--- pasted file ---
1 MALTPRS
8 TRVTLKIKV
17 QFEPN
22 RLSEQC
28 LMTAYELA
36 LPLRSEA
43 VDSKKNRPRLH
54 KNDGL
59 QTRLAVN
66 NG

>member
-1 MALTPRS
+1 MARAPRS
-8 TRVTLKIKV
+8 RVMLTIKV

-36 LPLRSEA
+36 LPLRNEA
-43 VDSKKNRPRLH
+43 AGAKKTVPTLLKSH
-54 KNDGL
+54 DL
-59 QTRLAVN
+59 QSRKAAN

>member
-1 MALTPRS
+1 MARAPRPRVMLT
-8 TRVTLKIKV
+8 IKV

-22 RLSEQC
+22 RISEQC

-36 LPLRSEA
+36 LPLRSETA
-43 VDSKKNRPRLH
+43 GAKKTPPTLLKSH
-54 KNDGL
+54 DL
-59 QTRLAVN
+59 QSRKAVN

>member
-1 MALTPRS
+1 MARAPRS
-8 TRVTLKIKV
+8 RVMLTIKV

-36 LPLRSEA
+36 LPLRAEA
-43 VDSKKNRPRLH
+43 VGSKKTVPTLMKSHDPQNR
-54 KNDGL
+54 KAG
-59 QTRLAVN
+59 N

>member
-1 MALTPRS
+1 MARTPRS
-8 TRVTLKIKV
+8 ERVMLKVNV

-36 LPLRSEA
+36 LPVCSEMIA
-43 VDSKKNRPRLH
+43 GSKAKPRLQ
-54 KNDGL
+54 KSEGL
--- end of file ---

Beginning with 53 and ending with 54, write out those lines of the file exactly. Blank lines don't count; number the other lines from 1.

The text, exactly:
-1 MALTPRS
+1 MARTPRS